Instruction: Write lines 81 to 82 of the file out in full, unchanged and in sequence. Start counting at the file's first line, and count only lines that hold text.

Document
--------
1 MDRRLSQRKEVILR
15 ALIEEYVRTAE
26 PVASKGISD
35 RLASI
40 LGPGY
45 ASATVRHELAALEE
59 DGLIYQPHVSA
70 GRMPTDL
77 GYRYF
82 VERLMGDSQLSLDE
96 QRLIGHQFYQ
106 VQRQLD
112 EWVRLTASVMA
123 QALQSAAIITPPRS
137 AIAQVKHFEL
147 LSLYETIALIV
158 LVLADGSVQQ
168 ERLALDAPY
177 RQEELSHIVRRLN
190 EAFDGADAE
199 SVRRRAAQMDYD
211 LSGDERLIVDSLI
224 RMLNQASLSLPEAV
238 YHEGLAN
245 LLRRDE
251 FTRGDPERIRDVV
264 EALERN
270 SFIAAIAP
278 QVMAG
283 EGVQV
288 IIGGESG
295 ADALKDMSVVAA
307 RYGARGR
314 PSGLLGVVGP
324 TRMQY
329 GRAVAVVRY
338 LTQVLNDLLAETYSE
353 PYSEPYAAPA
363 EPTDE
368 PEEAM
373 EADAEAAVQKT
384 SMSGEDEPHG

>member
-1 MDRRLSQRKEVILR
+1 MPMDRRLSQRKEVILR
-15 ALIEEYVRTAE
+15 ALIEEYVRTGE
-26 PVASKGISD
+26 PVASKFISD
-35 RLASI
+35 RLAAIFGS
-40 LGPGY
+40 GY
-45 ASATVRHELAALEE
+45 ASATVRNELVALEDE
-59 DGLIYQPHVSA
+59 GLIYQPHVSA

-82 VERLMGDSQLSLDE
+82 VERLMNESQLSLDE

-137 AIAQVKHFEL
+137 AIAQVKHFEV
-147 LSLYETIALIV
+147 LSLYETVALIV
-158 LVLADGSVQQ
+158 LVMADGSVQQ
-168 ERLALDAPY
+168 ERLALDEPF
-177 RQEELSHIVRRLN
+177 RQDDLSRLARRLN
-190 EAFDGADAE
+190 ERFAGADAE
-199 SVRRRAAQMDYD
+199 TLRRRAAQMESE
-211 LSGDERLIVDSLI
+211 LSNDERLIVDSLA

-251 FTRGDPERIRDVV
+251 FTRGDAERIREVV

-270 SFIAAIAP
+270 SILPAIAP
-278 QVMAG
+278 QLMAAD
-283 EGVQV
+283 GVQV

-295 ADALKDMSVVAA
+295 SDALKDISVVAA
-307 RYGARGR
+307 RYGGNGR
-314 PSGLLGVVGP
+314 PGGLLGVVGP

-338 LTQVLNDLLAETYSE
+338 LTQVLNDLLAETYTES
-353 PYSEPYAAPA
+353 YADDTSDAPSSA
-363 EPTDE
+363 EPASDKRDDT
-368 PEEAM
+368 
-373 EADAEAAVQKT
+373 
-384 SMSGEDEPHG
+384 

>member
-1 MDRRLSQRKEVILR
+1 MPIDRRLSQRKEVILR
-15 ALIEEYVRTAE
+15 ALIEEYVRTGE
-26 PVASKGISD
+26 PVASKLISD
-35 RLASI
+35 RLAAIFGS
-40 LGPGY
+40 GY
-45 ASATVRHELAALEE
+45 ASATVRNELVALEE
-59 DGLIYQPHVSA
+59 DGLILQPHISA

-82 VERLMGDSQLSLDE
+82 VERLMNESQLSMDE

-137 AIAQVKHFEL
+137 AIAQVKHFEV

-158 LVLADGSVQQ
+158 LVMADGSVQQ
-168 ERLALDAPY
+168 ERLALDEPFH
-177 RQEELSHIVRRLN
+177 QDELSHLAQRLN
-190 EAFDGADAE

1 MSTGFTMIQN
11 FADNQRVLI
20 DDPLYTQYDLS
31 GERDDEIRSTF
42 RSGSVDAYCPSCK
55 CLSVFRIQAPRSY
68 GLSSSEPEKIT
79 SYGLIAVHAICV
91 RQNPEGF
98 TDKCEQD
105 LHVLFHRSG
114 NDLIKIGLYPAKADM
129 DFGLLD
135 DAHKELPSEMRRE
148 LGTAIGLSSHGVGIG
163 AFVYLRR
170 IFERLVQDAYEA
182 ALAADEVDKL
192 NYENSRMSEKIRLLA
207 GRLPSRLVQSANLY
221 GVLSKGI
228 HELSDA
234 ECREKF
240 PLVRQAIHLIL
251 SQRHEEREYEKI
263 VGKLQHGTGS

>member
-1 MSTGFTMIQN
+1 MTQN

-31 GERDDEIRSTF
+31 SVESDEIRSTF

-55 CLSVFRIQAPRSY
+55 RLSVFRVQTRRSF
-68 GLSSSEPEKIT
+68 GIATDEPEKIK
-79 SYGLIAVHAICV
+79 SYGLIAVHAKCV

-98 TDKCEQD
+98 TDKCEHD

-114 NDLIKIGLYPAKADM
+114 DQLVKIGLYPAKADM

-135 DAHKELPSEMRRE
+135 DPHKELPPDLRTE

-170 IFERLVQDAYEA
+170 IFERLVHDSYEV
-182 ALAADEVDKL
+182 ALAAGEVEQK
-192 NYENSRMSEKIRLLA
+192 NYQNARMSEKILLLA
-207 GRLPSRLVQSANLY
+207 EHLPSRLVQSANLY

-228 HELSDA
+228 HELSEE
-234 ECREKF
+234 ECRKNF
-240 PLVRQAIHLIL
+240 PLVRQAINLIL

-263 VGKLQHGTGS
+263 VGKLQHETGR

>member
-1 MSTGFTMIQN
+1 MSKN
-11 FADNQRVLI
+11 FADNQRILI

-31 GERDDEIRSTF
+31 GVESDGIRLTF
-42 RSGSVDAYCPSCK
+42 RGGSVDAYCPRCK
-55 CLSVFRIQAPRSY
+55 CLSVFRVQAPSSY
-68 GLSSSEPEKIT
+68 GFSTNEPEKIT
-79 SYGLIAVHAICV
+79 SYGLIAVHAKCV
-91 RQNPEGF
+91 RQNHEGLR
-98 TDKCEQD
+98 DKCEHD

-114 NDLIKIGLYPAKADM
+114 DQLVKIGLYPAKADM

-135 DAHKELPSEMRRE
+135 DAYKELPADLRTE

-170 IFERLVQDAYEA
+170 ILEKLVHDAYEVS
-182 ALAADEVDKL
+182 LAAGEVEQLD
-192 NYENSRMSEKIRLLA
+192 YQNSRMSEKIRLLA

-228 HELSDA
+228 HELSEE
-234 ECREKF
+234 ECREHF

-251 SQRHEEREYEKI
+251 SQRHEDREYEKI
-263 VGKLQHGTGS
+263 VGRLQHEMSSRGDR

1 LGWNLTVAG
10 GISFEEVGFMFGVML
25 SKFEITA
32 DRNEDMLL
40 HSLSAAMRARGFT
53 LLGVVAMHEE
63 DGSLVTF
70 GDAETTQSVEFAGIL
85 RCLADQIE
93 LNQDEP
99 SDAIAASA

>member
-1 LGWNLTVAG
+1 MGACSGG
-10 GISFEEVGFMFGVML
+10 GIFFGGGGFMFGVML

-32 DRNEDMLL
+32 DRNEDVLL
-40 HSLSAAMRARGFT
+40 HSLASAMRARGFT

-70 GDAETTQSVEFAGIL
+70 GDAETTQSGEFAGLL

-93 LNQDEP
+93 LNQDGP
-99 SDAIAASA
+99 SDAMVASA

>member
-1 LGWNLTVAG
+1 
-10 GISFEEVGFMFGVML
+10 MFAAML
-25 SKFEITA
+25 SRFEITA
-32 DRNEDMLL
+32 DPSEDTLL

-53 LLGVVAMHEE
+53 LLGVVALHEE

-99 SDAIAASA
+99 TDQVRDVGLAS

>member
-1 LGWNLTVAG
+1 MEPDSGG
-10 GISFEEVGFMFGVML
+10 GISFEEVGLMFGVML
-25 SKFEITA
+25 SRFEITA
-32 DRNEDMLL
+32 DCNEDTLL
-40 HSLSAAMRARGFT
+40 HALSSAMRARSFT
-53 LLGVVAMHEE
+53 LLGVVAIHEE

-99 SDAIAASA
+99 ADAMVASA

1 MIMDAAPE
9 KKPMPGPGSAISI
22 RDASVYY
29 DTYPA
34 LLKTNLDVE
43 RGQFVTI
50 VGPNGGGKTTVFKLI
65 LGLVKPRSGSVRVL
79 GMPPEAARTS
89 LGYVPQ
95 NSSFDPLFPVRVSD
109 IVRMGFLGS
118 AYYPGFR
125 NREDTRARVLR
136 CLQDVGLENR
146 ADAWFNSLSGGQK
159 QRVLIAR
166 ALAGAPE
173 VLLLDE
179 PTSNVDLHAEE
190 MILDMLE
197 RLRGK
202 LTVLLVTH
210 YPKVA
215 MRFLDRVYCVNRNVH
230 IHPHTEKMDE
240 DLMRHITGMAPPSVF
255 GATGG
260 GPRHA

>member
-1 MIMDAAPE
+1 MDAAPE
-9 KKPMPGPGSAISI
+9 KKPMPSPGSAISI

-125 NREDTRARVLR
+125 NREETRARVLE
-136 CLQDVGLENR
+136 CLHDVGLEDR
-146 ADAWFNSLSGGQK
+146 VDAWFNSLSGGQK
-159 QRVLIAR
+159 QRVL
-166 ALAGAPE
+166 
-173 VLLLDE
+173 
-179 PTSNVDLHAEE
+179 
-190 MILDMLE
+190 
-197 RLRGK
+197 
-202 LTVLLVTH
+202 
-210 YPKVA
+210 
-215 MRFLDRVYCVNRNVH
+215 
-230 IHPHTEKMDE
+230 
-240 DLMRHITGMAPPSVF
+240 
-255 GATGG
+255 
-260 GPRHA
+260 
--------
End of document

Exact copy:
+278 QLMAAD
-283 EGVQV